The Progress Party on the other hand, want the legal changes to go further. Most importantly, they want the defined area where wolves have some protection, called the wolf zone, to be reduced by 20 per cent, and for all wolves to be trackable by GPS.
The Progress Party also wanted amendments to section 18 (c), which describes the criteria for deciding when a wolf can be shot. The party says the section should provide "a clear understanding" that keeping wolf populations within the target numbers is a public interest as defined under letter c.
Lots of disagreement
Ketil Skogen is a social scientist at the Norwegian Institute of Natural Research (NINA) who studies conflicts over the use of nature and attitudes towards large predators. Skogen has closely followed the debate on wolf management.
“Overall, the proposals from the Labour Party and the Progress Party reflect a desire to tighten the law so more predators can be shot, especially wolves,” he says.
He believes the proposals reflect the great amount of disagreement in recent years over how many wolves can be shot.
“Some people believe that there has been a series of environmental ministers who have sabotaged the Storting's decision by not reducing the wolf population to the target numbers,” he said.
Victory in the courts
The WWF (World Wide Fund for Nature) sued the Norwegian government when 28 wolves were shot in 2017-2018. They lost in district court but won in the court of appeals.
The court found that the justification for shooting two wolf packs, one called ‘Julussa’ and the other ‘Osdalen’, was not strong enough. However, the decision to shoot 12 wandering animals was ruled as valid.
Protected animals can be shot to prevent damage to livestock or to control wandering animals, or if the animals in some way conflict with "public interests of substantial importance".
The majority in the court believed that in this case, the state had gone beyond the limits of how the Biodiversity Act could be interpreted. The case has been appealed to the Supreme Court.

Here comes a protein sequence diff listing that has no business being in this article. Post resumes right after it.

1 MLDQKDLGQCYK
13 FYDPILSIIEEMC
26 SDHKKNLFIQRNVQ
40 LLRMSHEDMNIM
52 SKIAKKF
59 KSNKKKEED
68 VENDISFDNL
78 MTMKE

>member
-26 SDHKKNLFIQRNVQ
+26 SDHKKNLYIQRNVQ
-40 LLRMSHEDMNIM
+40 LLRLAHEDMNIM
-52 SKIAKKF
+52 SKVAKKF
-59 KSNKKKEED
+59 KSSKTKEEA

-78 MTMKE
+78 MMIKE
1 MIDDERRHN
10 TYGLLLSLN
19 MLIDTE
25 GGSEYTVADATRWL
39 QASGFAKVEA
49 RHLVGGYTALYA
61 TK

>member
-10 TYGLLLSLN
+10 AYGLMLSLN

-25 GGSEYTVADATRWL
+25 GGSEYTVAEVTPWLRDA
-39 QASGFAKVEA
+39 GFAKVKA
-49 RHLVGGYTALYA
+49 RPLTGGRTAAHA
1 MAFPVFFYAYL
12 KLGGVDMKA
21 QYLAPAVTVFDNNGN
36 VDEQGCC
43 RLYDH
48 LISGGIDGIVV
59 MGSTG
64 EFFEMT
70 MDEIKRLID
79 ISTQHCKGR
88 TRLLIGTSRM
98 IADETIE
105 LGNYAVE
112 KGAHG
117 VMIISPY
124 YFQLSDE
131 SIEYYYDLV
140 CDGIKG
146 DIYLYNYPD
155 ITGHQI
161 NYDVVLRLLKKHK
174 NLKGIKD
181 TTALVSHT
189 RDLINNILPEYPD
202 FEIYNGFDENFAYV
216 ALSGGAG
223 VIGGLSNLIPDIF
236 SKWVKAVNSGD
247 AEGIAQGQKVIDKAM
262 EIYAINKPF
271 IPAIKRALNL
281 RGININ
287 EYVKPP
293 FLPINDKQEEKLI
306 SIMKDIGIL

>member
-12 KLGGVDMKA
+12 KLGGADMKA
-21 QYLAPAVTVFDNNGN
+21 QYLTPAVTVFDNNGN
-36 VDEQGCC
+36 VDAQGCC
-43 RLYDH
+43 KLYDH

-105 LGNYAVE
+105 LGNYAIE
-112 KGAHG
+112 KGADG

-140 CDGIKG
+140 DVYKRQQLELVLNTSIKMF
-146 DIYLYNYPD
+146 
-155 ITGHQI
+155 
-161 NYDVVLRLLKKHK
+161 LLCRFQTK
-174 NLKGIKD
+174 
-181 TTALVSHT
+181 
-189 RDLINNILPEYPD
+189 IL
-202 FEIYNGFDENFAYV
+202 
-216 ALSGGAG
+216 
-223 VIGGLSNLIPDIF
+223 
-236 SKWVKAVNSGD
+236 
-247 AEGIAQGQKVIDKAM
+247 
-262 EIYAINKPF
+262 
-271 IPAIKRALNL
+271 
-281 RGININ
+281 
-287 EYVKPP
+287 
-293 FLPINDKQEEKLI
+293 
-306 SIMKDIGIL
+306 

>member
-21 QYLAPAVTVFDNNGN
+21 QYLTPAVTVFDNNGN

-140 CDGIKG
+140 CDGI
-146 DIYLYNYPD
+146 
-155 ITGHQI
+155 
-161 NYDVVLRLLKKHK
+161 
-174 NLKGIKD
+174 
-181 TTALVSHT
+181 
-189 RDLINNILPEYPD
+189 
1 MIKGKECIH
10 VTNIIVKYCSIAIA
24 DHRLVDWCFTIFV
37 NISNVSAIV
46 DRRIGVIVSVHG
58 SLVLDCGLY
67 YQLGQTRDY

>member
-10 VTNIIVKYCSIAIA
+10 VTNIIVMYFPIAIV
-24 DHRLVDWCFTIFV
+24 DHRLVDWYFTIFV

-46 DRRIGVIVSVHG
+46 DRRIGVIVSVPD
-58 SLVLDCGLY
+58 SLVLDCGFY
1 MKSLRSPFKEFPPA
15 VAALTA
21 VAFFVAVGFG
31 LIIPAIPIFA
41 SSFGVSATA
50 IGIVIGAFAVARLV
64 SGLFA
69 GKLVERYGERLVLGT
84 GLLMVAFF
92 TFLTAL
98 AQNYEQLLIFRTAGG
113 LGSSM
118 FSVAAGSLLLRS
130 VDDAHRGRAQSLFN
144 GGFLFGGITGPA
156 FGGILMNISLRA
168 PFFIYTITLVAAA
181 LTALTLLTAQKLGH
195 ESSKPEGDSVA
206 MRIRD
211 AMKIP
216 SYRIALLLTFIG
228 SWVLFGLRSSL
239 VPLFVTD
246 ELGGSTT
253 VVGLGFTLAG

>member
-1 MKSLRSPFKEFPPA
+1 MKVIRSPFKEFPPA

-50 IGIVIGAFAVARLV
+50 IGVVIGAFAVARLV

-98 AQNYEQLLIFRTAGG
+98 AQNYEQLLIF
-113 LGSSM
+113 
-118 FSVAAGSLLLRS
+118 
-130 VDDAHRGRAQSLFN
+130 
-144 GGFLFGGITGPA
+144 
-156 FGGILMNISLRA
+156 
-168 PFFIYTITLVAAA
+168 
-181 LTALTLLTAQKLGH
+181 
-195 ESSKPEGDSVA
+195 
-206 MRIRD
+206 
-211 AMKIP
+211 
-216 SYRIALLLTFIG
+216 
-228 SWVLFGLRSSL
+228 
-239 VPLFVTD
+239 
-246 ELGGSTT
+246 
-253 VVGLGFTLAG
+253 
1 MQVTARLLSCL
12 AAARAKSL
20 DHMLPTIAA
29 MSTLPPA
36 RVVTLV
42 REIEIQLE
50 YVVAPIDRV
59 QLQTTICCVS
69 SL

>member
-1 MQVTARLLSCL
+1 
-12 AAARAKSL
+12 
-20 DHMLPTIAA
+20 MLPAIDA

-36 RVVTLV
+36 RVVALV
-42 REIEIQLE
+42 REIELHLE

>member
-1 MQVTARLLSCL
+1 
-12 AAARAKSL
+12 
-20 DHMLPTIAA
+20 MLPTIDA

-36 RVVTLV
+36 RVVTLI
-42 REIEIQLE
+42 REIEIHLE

Recently, the animal welfare organization NOAH also announced that they are suing the government. They believe the killing of another wolf pair and their two year-old pups was illegal. The wolves were shot in January this year inside the wolf zone.
“In NOAH's opinion, the government has broken the law by shooting wolves primarily out of a desire to keep their numbers at the ‘population target’. NOAH believes we need to get a legal clarification on this,” Siri Martinsen, who is head of the group, told the Norwegian national news agency NTB.
Is the population target high enough?
But why does debate continue to rage when the Storting has already decided how many wolves should be allowed to live in Norway? Skogen says that many question whether it is legal to adopt a population target that is so low that the species remains endangered.
“It’s clear if you have a policy that causes a species to be highly endangered, it is difficult to say that it is in compliance with the Bern Convention and the Norwegian Biodiversity Act, where the intention is that endangered species should stop being endangered or threatened. That’s both the spirit of the convention and the law,” he said.
Norway’s Minister for Climate and Environment, Sveinung Rotevatn, told the Green party’s leader, Une Bastholm, that the Bern Convention does not allow making a population target an independent criterion for killing wolves.
In practice, Norway’s predator populations are already managed as close to the target as possible.